I got mental disorders and you can't "grow out of them" or "get over them" you have to get tools in order to deal with them and cope and people who should try meetings, classes/etc/other in order to cope with a person who has mental disorders. like counseling/family counseling sort thing. typically mental disorders are genetic but sometimes they are environmental.
I think it's much more than being told to "get over it". I've suffered from being bi-polar, depressed, and suicidal most of my life. I'm actually looking at a disorder call BPD (Borderline Personality Disorder), because that seems to fit my behaviors and mood better than anything else I've found so far. If I could "get over it", I would very gladly do so. It's hard to wake up sometimes, it's hard to smile and act like it's ok when all I want to do is stay hidden in my room, away from people. It's something that can be helped, but it takes patience and understanding and support. No offense but your mom sounds like a manipulative and close minded woman if she treats you that way. I think you can get professional help, or that with the right support you can learn to cope with and live with your depression on your own. Again, it takes patience and support.
*hug* If you need to talk, I'll listen without judgement.
And to follow that up, being depressed and anxious can physically harm you. It can actually kill someone. It's a very serious thing.
How it develops? It's a chemical unbalance in the brain. It's one reason people go onto medicine for it, to help the chemicals stabilize or some such. I feel it is hereditary, but that you can become depressed over time by constantly being in positions that hurt you, that make you feel bad about yourself, that make you feel worthless, etc; (such as physical abuse, sexual abuse, mental abuse, so on and so forth).
brainninja11Featured By OwnerDec 6, 2012Student General Artist
People can and have gotten over problems like depression on their own. I did. However, I in no way think that it's the kind of thing that most people can do. My girlfriend has depression, and I can honestly say that she almost certainly can't get over it alone. She needs anti depressants and people to talk to (sometimes therapy). You shouldn't feel like a weak person for having these problems, because it's not something you can control. Often when people with depression or suicidal tendencies try to get over it alone, it ends badly.
TheLiarWolframFeatured By OwnerDec 5, 2012Student Filmographer
It'd be cool if I could will my hallucinations and abandonment issues away. It'd be cool not to have borderline personality disorder. Mental illness is no different than any other illness. If people treated any other sickness the way they treat mental illness, it'd be deplorable, and your mom should know that.
While I do think there are cases where people are being over-diagnosed or there is a certain level of placebo effect with medications, just telling someone to toughen up doesn't really help anyone. The issue you're dealing with may not be a deep clinical depression that requires medication, it could just be teenage hormones creating extreme mood swings, or other similar factors (low blood sugar exacerbates mood swings for me). It might also be a real depressive episode w/o being a deep clinical depression. Medication might help, but so might therapy; many psychiatrists recommend a combination of both. People like your parents often dismiss therapy as well, I'm not sure. Then again, pursuing self-help means looking outside yourself for resources.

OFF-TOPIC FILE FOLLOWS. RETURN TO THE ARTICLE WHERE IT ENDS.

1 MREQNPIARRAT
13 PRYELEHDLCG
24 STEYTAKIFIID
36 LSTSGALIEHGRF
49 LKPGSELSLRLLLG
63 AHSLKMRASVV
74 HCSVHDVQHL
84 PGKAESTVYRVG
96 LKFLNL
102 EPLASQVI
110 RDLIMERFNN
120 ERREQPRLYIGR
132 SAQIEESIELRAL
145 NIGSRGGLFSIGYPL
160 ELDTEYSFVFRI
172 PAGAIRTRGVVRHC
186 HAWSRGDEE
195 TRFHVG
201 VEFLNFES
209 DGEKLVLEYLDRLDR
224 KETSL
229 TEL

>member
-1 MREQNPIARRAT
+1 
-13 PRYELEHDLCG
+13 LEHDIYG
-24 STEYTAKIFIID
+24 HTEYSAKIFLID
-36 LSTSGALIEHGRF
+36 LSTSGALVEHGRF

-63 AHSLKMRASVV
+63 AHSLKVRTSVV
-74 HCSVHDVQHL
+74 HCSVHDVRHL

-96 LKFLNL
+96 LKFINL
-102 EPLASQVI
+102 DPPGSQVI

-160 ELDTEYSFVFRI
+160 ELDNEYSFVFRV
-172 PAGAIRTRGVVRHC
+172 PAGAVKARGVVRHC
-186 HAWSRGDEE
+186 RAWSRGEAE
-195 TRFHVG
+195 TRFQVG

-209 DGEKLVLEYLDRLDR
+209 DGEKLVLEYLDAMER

I'd also add that for someone experiencing depression, it's very hard to even seek help or to imagine that there's a way of fixing the problem. So you're not really inclined to do so, which can be pretty dangerous. Telling someone to toughen up can actually exacerbate feelings of low self-worth, since you see yourself as incapable of even that. I'm quite familiar with this way of thinking.
This link provides a pretty interesting conversation about drug companies, research, anti-depressants, placebos, and other psych drugs. He's talking primarily about American and Canadian medicine, but I'm sure people in other parts of the world would find this video interesting too.
I happen to think that American culture at least is too drug-depended and really needs to work on getting away from the idea that pills can cure everything. Sometimes a little hard work, both with help and without it, does more good for a person in the long run than just turning to meds.
If they were impossible to overcome, you'd probably be living in a mental hospital. I know its hard, but I have anxiety/depression too. Or maybe I should say they are controllable, I still get anxious, but I believe I can either get better, or get worse. (you couldn't stop anxiety/depression 100% because everyone gets nervous and sad sometimes...) You just gotta find what works for you. I think it can develop through anything, for me it was hereditary.